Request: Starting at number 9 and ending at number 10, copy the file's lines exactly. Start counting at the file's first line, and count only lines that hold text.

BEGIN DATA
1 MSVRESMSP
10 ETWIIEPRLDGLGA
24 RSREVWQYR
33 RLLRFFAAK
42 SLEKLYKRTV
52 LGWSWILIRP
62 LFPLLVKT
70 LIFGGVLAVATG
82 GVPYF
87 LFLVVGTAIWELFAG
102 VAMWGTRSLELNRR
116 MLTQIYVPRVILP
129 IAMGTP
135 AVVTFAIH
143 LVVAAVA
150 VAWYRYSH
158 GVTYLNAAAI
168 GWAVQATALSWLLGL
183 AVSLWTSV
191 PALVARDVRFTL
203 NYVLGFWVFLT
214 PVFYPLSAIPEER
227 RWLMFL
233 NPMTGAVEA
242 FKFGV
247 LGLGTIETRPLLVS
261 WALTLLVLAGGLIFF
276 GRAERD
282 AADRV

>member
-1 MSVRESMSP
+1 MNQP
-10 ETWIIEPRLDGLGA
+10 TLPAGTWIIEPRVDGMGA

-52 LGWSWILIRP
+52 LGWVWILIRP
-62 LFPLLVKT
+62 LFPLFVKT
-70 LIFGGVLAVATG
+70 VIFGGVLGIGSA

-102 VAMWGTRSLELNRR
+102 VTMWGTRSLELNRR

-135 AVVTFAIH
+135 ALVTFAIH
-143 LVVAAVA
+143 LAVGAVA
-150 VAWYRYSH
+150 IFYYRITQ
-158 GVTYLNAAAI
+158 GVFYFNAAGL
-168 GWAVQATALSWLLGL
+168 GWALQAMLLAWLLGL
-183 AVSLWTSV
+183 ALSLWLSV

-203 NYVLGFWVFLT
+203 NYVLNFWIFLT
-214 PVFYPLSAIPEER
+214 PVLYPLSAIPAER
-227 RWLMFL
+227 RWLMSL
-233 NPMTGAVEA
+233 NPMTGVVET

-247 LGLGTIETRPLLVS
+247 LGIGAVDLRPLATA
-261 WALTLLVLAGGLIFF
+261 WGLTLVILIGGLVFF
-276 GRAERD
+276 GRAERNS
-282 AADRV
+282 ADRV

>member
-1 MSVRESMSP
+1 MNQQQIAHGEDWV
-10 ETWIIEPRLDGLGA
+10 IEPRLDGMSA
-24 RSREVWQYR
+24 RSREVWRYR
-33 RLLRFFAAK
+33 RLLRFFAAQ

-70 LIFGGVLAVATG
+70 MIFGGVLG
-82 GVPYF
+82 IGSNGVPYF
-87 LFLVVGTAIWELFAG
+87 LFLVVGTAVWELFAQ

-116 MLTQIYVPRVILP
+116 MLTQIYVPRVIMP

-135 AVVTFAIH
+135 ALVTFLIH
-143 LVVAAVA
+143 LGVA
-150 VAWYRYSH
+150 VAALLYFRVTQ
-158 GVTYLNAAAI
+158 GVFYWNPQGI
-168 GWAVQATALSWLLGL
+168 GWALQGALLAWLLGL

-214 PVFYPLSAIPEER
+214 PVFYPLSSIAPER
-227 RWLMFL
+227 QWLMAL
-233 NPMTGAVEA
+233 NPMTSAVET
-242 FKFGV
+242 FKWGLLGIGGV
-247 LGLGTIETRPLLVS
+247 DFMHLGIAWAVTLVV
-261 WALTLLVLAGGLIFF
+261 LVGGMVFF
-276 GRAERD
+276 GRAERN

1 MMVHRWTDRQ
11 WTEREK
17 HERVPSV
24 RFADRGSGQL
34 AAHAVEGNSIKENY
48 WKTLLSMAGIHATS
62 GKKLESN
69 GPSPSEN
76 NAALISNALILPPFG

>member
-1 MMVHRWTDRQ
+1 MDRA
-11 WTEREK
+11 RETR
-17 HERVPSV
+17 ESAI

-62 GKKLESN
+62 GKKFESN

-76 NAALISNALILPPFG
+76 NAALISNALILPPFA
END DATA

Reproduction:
82 GVPYF
87 LFLVVGTAIWELFAG